Architect Who Designed Pontiac Silverdome, University of Michigan Buildings, Dies at 86
ANN ARBOR, MI — Carl Luckenbach, a prolific architect whose projects included the Pontiac Silverdome and the buildings that still adorn the University of Michigan campus, has died at age 86.
“He picked up on anything that was interesting, anything that was meaningful, anything that was challenging, that imbued with some excitement,” said Robert Ziegelman, his friend and business partner of nearly 40 years.
The Silverdome, home of the Detroit Lions for 27 seasons and the NFL’s largest stadium when it opened in 1975, brought that thrill to millions.
The colossal arena’s inflatable roof hosted World Cup matches, a mass delivered by Pope John Paul II in front of more than 90,000 people, and concerts by Pink Floyd, Bruce Springsteen and Elvis Presley, among other stars.
One morning in 2017, his daughter Elizabeth Luckenbach woke up to thunder under clear skies – what turned out to be the first failed attempt to demolish the stadium, which survived the blast.
The implosion bothered her father, she said, not because his project was undone, but because he abhorred waste. The architect would ask, “How can we make it useful, while respecting and honoring the integrity of the original structure?”
Luckenbach promised useful and beautiful space for the Ann Arbor District Library by creating its Malletts Creek branch, lit by natural light, heated by the sun, and lined with a green roof.
After the library opened in 2004, patronage increased, said AADL director Josie Parker, who also worked with Luckenbach when designing the Pittsfield branch. “He believed in public space,” she said.
Luckenbach, born in Detroit in 1935, made his home in Birmingham and then Ann Arbor before moving to the Jacksonville, Florida area in retirement, where he died Jan. 9.
A 1957 alumnus of the University of Michigan College of Architecture and Design, Luckenbach remained a strong supporter of the Wolverine football team.
The university hired him in 1991 to lower the Big House lot by three and a half feet, increasing capacity, and the architect negotiated his fees to include 50-meter frontline subscriptions. Luckenbach attended as many home games as possible, her daughter said.
His firm, Luckenbach Ziegelman Architects, designed UM’s Sam Wyly Hall, a major addition to the Randall Lab, and undertook a host of other projects for the university.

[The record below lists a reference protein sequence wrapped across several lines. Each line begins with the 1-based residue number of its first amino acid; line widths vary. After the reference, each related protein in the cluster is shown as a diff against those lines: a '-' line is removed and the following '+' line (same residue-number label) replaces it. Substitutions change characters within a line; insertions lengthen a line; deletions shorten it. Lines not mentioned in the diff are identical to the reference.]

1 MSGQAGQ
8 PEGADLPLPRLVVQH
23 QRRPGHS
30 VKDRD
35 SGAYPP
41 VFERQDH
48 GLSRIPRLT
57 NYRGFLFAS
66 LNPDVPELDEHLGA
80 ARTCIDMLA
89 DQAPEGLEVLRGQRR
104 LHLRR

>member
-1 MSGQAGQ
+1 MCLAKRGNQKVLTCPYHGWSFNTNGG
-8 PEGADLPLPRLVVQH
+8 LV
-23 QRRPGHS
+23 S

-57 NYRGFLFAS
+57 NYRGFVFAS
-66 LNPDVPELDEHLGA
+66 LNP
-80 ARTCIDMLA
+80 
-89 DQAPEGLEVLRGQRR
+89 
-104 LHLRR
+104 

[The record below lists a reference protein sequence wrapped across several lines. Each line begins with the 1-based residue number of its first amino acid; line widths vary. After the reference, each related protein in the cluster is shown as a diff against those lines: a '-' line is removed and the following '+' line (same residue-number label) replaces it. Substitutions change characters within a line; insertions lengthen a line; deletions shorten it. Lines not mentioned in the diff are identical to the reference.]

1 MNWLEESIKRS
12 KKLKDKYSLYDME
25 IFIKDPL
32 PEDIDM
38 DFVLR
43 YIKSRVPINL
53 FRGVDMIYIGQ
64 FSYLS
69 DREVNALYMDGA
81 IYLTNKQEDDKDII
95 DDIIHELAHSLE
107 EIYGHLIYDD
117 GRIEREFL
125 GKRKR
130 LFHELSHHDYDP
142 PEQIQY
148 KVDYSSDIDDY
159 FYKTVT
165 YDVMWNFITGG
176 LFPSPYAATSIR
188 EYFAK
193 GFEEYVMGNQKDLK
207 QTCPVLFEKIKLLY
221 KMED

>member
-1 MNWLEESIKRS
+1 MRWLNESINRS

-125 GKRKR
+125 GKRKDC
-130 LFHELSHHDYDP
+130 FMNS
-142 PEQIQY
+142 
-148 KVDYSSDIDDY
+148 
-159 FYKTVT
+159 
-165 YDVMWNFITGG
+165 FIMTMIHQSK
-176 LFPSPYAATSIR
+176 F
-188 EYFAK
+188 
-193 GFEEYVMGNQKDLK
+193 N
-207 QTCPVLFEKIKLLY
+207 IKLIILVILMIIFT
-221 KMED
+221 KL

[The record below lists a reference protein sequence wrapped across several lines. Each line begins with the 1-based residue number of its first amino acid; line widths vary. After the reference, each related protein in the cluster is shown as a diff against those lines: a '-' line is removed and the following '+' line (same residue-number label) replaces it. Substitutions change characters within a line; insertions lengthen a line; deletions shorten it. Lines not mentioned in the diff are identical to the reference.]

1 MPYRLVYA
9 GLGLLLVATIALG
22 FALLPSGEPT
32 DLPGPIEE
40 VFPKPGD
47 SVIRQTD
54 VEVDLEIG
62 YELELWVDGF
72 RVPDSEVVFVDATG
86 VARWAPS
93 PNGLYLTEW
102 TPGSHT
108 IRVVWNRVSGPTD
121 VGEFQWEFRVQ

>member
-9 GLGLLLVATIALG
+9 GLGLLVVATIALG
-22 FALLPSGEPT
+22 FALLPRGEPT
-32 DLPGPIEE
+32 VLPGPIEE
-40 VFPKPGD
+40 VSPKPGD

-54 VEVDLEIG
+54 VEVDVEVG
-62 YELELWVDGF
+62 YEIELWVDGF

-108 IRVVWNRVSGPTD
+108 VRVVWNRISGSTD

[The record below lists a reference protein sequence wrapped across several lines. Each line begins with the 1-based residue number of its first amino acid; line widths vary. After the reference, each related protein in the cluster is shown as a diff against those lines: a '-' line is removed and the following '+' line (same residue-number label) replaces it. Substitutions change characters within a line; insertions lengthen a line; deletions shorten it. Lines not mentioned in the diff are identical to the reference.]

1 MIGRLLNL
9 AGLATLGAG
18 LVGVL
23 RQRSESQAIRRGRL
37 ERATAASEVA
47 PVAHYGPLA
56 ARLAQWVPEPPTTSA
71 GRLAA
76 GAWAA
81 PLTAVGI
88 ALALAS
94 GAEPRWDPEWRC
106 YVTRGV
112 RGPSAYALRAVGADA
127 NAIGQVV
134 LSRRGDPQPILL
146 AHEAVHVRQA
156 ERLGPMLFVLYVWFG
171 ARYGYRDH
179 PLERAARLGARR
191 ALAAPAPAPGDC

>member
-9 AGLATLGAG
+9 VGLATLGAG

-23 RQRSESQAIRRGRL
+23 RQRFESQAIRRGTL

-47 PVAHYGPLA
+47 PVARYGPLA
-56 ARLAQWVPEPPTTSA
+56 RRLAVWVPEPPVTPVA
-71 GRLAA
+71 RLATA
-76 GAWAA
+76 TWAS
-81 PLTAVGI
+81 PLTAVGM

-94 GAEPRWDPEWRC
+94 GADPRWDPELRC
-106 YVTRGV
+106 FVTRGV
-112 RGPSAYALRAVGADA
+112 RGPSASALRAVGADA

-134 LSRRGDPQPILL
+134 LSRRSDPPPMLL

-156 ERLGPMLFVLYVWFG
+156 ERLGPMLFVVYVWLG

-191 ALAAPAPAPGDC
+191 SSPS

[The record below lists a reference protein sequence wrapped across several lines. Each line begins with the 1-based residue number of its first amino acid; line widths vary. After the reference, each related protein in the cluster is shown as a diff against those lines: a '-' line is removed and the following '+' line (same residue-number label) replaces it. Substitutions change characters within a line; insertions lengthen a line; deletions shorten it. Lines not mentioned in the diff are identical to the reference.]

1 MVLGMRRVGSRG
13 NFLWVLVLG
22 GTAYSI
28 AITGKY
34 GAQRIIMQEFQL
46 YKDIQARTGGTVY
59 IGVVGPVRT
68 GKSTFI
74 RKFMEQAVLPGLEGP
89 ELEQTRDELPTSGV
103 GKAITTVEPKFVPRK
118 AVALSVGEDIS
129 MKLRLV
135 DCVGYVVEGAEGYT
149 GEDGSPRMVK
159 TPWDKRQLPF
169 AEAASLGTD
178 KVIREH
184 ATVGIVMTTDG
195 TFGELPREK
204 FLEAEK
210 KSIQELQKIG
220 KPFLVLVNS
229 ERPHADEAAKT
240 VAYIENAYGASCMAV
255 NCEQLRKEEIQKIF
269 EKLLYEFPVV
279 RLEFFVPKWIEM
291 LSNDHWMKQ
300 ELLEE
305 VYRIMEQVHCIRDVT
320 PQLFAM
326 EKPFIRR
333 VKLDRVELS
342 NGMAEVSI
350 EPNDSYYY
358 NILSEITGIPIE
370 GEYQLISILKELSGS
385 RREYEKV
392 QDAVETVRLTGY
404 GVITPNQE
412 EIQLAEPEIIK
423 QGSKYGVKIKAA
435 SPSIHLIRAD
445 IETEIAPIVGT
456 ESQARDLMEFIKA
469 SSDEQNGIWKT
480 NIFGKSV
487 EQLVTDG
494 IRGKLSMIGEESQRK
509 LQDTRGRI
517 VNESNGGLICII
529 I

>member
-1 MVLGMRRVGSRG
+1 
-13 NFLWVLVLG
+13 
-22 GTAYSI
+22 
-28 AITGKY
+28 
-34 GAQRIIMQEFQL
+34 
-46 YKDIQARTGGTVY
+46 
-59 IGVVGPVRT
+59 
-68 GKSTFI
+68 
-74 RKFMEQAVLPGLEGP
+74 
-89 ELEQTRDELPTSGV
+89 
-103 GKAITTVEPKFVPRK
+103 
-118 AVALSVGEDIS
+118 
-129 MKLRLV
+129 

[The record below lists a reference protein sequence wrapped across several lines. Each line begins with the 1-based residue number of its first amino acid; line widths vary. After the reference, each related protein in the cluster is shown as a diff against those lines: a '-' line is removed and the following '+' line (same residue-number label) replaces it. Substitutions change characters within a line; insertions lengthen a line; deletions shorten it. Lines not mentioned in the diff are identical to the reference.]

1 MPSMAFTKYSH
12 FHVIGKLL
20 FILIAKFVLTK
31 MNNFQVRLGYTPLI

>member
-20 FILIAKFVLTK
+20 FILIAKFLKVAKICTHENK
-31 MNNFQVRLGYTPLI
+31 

Design was in his blood.
Luckenbach was photographed on a cluttered workbench at the age of 3, dazzled by his soapbox designs at 11 and built a fiberglass car at 16, according to Elizabeth Luckenbach.
After earning a master’s degree in architecture from Harvard University’s Graduate School of Design in 1959, Luckenbach traveled the world before eventually joining a firm co-founded by his father, Owen Luckenbach, and lauded for designing the Ford Auditorium in Detroit, now demolished.
His partnership with UM classmate Ziegelman began in 1980, after Luckenbach’s wife suggested they team up, and lasted until Luckenbach’s retirement at age 83.
Ziegelman remembers Luckenbach as a “gentleman” and says the two men shared a mutual respect for each other’s design talent. Their work dots Michigan, and Ziegleman said a particularly notable project for the late architect was the Battle Creek headquarters of the WK Kellogg Foundation.
The architect is survived by his wife, Carol, and his daughters Kim Luckenbach Ladd and Elizabeth Loren Luckenbach, as well as six grandchildren, according to an obituary written by the family.
Through several previous marriages, Luckenbach has shown a knack for “making friends that become family and finding family that becomes friends,” Elizabeth Luckenbach said, referring to lasting friendships with adult stepchildren.
One, Sheila Kirk Walsh, said as a teenager she admired his “quiet discipline”, concentrated each night at a drafting table in a converted garage at the family’s Birmingham home.
Luckenbach then drove fancy cars, including a white Ford Thunderbird convertible, devoted himself to reading every Sunday edition of The New York Times, and gifted Walsh a soup pot when she graduated from college. “My life was transformed in a way because of him,” Walsh said.
The architect loved classic rock, blues and country artists Willie Nelson and Waylon Jennings, family members said, and at times the volume would crank up as he danced with them in the living room.
Luckenbach inserted himself wherever he lived, and his residences included a home he designed in Ann Arbor overlooking the Nichols Arboretum and across from Frank Lloyd Wright’s Palmer House.
“Living in such a beautiful environment was a wonderful experience and I realized how important our environment is to our total being. Not only the design, but Carl’s ‘light’ was complementary to the weather,” wrote his wife at the time, Lynn Luckenbach Welchli, about the house.
The designer also gutted and remodeled the top two floors of a downtown Ann Arbor storefront on South Main Street, a “labor of love,” down to the details of the cabinetry and finishes, Elizabeth Luckenbach said. .
He always remained humble, she said, even receiving countless awards and some of his profession’s highest honors, such as being named a Fellow of the American Institute of Architects.
Luckenbach, still a planner, has decided he doesn’t want a funeral or eulogy, and parties are being planned in Florida and Michigan to celebrate him, according to his daughter.
“He lived his life well,” she said.
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